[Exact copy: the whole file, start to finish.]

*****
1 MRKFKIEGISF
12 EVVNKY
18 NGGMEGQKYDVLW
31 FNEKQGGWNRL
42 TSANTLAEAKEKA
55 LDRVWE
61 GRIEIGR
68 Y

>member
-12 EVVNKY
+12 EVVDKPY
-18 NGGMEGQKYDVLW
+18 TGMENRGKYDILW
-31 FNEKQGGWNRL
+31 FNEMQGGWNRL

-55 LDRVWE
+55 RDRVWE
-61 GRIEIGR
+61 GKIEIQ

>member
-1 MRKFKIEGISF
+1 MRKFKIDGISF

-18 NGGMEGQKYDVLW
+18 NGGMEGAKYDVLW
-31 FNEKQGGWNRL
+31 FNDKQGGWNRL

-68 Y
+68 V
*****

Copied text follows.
1 MRKFKIEGISF
12 EVVNKY
18 NGGMEGQKYDVLW
31 FNEKQGGWNRL
42 TSANTLAEAKEKA
55 LDRVWE
61 GRIEIGR
68 Y

>member
-12 EVVNKY
+12 EVVDKPY
-18 NGGMEGQKYDVLW
+18 TGMENRGKYDILW
-31 FNEKQGGWNRL
+31 FNEMQGGWNRL

-55 LDRVWE
+55 RDRVWE
-61 GRIEIGR
+61 GKIEIQ

>member
-1 MRKFKIEGISF
+1 MRKFKIDGISF

-18 NGGMEGQKYDVLW
+18 NGGMEGAKYDVLW
-31 FNEKQGGWNRL
+31 FNDKQGGWNRL

-68 Y
+68 V